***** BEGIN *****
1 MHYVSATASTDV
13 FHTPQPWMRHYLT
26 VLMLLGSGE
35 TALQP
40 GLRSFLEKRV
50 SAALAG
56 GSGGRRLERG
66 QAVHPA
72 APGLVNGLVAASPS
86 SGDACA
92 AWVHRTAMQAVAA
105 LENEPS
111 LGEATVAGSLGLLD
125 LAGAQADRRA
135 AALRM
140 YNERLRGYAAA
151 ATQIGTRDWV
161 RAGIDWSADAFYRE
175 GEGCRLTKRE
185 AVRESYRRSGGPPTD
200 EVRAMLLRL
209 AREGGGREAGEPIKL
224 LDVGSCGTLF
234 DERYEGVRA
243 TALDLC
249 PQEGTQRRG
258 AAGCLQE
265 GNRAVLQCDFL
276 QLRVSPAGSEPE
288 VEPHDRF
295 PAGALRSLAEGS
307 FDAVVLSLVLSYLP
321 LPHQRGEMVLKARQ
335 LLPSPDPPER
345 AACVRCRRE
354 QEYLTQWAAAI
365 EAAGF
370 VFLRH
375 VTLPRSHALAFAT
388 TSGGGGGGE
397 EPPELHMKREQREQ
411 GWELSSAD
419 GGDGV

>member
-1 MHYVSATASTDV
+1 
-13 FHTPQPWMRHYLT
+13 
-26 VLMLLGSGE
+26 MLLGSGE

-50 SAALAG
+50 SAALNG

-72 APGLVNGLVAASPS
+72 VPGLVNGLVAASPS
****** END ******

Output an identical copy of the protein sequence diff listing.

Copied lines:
1 MHYVSATASTDV
13 FHTPQPWMRHYLT
26 VLMLLGSGE
35 TALQP
40 GLRSFLEKRV
50 SAALAG
56 GSGGRRLERG
66 QAVHPA
72 APGLVNGLVAASPS
86 SGDACA
92 AWVHRTAMQAVAA
105 LENEPS
111 LGEATVAGSLGLLD
125 LAGAQADRRA
135 AALRM
140 YNERLRGYAAA
151 ATQIGTRDWV
161 RAGIDWSADAFYRE
175 GEGCRLTKRE
185 AVRESYRRSGGPPTD
200 EVRAMLLRL
209 AREGGGREAGEPIKL
224 LDVGSCGTLF
234 DERYEGVRA
243 TALDLC
249 PQEGTQRRG
258 AAGCLQE
265 GNRAVLQCDFL
276 QLRVSPAGSEPE
288 VEPHDRF
295 PAGALRSLAEGS
307 FDAVVLSLVLSYLP
321 LPHQRGEMVLKARQ
335 LLPSPDPPER
345 AACVRCRRE
354 QEYLTQWAAAI
365 EAAGF
370 VFLRH
375 VTLPRSHALAFAT
388 TSGGGGGGE
397 EPPELHMKREQREQ
411 GWELSSAD
419 GGDGV

>member
-1 MHYVSATASTDV
+1 
-13 FHTPQPWMRHYLT
+13 
-26 VLMLLGSGE
+26 MLLGSGE

-50 SAALAG
+50 SAALNG

-72 APGLVNGLVAASPS
+72 VPGLVNGLVAASPS